I spent the first days of my return to college trying to find a quiet place where I could study and not interfere with the daily activities of younger students. Truth be told, I needed quiet for my brain to absorb what I was studying … and I needed a place to take an occasional nap. Now, I have found those places and will reveal them to no one in case I consider returning to campus for further studies.
Sometimes though during the grind of school I found I needed to talk to someone with my, shall we say, years of experience, or similar experiences to my transition from the military to a civilian life, or my transfer to college.
There is now a quiet place for veterans on campus. A place where we can go to dive into our studies and at times just sit in silence, or talk with other veterans about life after military service.
It has been a long time coming, but thanks to the efforts of Danielle Mancuso, coordinator of the Commuter Resource Center at Southern Oregon University, and Marty Kimmel, the Veterans Service Officer on the SOU campus, veterans have a place of their own.
“Some veterans said they want to keep a low profile,” said Mancuso. “But they deserve the same consideration as other groups on campus.”
Mancuso said the vets have given a lot and SOU is just trying to give something back.
In a small ceremony on April 12, a room in the Stevenson Union was presented to the veterans and was ttended by veterans, members of the campus Reserve Officers Training Corps, university staff and students. Speeches were given, a sign was hung, and the door was open.
Marvin Woodard Jr. MRC Coordinator stood in for Mancuso, who was unable to attend. He said it was an honor to participate in the event. I can understand why. He comes from a long line of veterans. Two grandfathers, brothers, aunts, and uncles all have served in the arm forces. A college basketball knee injury kept him out of the service.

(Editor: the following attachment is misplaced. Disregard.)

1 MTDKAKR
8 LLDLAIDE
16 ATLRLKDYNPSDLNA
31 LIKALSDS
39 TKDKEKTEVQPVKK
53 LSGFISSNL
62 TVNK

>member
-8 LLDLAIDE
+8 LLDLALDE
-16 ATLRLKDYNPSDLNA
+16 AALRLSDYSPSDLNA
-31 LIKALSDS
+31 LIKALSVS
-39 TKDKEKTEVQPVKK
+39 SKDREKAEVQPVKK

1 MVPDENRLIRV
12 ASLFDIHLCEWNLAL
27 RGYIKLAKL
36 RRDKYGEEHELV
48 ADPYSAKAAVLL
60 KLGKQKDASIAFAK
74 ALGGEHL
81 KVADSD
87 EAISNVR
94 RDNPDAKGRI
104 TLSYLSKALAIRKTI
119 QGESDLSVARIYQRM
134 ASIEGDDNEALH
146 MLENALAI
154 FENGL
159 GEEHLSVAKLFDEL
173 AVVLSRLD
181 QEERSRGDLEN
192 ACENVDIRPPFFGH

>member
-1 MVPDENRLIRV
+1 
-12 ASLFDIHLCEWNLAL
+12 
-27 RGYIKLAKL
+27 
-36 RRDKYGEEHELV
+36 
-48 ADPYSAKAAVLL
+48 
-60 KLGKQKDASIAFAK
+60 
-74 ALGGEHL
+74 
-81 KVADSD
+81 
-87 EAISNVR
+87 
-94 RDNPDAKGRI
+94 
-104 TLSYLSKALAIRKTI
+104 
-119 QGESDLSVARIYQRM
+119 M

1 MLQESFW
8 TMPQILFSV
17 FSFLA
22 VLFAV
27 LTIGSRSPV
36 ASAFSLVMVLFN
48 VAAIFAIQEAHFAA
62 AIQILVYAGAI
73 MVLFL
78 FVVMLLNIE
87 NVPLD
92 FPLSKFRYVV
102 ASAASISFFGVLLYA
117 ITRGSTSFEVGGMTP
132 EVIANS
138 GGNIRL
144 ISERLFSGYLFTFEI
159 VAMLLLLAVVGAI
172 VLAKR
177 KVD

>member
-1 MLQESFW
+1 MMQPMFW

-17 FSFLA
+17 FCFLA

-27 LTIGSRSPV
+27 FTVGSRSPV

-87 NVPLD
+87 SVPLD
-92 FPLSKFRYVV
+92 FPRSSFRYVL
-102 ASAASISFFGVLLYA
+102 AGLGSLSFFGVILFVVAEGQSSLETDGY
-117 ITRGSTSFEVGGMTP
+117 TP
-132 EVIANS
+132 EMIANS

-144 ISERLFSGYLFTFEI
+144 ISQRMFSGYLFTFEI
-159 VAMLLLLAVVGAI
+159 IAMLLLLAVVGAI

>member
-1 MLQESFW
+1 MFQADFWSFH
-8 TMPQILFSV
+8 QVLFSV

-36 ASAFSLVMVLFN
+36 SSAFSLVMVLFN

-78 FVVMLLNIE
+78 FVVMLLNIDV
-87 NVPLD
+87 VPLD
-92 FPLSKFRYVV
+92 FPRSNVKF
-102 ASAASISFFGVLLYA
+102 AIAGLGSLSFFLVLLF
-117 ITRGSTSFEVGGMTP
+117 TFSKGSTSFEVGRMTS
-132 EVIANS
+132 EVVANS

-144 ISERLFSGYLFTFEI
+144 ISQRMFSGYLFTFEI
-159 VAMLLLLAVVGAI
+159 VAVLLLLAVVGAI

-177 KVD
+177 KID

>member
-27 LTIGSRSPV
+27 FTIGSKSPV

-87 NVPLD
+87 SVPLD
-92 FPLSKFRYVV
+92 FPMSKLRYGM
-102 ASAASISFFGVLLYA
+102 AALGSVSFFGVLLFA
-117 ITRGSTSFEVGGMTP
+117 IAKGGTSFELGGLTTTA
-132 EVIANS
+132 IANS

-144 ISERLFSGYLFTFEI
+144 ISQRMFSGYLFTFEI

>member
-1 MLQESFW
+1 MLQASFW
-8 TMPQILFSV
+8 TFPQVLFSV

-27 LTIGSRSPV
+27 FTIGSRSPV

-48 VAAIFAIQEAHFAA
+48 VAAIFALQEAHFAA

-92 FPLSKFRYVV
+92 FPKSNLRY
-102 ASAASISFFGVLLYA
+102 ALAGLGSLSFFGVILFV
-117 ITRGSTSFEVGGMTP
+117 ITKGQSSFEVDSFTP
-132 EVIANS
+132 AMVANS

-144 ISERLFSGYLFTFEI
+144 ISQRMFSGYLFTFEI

The dedication was also aimed at rejuvanating the university’s veterans group on campus, joining it with other Oregon campuses, giving the veterans some political clout in determining their service, and a presence on campuses across Oregon
Marty Kimmel wrapped things up by praising the veterans and the success they are having at SOU.
I would be remiss if I didn’t reveal my personal relationship, and how this “Angel” has personally helped me return to college, and how she has been there for me and other vets when we need something.
When my military connected disability made it impossible to continue working as a cabinetmaker, I saw Marty. She became my caseworker, encouraging me and helping me return to college.
Marty later was transferred to SOU, and currently does a weekly rotation at Rogue Community College and Oregon Institute of Technology, assisting veterans with getting what they need to make it through their transition out of the military and years of college.
Whenever a problem arises, she is there to lend an ear to listen, solve the problem or make it her personal mission to find someone who can.
To us vets, she is considered an Angel, to Oregon Senator Ron Wyden she is considered “An Oregon Jewel” and to Oregon congressman Greg Walden, she is considered someone whose services are needed for the veterans here in Oregon.
On behalf of all the veterans from all times of service, I would like to use up space in this paper and thank Danielle, Marty and SOU for getting us a space we can call our own.